“Antidepressants occasionally promote suicidal actions in severely depressed-patients by enhancing drive and counteracting psychomotor retardation. However, standard antidepressants are not known to induce severe and persistent suicidal ideation in depressed patients free of such thoughts before treatment. We have recently observed several complex patients who appear to have had serious paradoxical responses to fluoxetine that were characterized by intense, violent suicidal thoughts…”

    Posted on Wednesday 16 January 2013

    ‘it created a firestorm’ – see full text

    It’s not that different from multiple other situations in medicine with all kinds of medications. So what’s the big deal? Why did Lilly, knowing about Akathisia even before the drug was approved, try to keep it such a secret? Why code suicidality in studies as something else? Why attack doctors who brought it to attention in articles? Why trivialize “anecdotal reports”? By any rational logic, the drug reps should be handing out Teicher’s article on their sales calls. “Watch out for  Akathisia!” “It’s a rare but important side effect!” But none of the manufacturers or the KOLs seem to ever do that. They mumble the warnings at the end of the tele-commercials, or in the scrolling small print on the printed ads. They finance increasingly bizarre articles and meta-analyses claiming a safety and an efficacy beyond the medications’ possibility to deliver. And they do it every time, at least in this modern era. But if these modern psychiatric drugs were presented with their actual efficacy and their side effects had been accurately characterized, they would never have been blockbusters. They would still be on the market and would still be of value, but they would be used much more carefully, primarily by people experienced in their use. There would have been many fewer doses of Prozac sold to fewer patients. Profits would have been only modest, court settlements rare. It’s not Prozac that’s a problem. It’s just a chemical.  It was the entrepreneurial orgy that accompanied it.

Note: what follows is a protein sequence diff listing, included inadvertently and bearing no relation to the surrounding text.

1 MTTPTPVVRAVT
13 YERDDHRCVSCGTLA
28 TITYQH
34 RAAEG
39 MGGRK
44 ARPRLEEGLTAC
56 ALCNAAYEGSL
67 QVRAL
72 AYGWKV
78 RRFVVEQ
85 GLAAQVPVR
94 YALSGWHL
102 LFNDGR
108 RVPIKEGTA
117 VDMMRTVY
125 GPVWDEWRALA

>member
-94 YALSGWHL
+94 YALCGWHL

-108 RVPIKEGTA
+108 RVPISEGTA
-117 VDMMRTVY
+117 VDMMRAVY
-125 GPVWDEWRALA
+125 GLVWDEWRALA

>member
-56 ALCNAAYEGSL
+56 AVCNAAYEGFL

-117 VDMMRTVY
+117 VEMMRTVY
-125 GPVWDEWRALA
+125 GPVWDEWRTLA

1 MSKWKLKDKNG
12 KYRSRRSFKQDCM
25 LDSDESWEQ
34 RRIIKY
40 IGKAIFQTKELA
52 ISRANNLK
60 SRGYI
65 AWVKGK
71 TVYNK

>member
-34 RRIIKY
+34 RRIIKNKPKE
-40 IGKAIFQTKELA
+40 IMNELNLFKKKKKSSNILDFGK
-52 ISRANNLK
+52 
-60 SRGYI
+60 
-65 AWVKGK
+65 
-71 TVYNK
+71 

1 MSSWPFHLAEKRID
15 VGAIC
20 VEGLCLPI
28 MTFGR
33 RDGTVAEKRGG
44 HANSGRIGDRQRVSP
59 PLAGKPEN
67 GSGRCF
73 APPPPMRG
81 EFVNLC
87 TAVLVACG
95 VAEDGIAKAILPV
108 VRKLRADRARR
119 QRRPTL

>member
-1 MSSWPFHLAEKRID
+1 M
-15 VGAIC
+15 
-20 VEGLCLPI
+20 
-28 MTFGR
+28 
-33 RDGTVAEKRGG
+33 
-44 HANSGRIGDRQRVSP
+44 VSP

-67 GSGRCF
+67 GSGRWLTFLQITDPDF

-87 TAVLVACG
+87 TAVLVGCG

In the comments section to a recent post, I’m asked the question, “SO on balance: HAVE ANTIDEPRESSANTS DONE MORE HARM THAN GOOD?” followed by a confrontation, “What is this rally against the biological psychiatry? You can dig up as much crap as you want. [actually you can do it in any field.] But unless you can address the above, all you’ve got going here is a morality play in SSRI-landia.” It deserves an answer. It implies that the point of this blog is an attack on Biological Psychiatry or the antidepressants. I think that question is a false dichotomy, or maybe addressed at the intent of some other blog. I’d rather answer this question, “Have the antidepressants done more harm than they would have if they’d been used carefully, based on the honest scientific evidence?” I’d say “You’re damned straight they have! By a mile!” And as for “all you’ve got going here is a morality play in SSRI-landia.” That’s pretty much exactly what I intend – morality. And if being put off by those Lilly emails from the dawn of time where people are lobbying for accurate reporting of Clinical Trial data, but then caving in, saying “Of course, at the end of the day, we will do what we are told to do” is my being a goodie two-shoes, I accept the designation gladly and wish I’d known to put them on sooner. I still practice general psychiatry in an out-patient clinic and use these medications in that practice every time I work – at least some of them. With the depressed, I mention and describe Akathisia to every SSRI/TCA naive patient I prescribe for, and give them a number to call if they have any problem [and they do sometimes – have any problem and call]. I try to paint a realistic picture of what is to be expected from the medication and stop the drug if there’s no response. When people discontinue SSRIs, I taper them slowly and warn about withdrawal symptoms [my track record treating withdrawal symptoms by adding another drug is somewhere around zero]. I never use the short-acting SSRIs because the withdrawal is often so difficult. I learned to do all those things by reading studies and writing this blog [because I didn’t know all the dangers before]. I expect by national standards, I’m a light-weight prescription writer. No apologies for that. And in the time available in a charity clinic, I have a go at finding out what’s going on in the patients’ lives that might be making them or keeping them sick, and help if I can.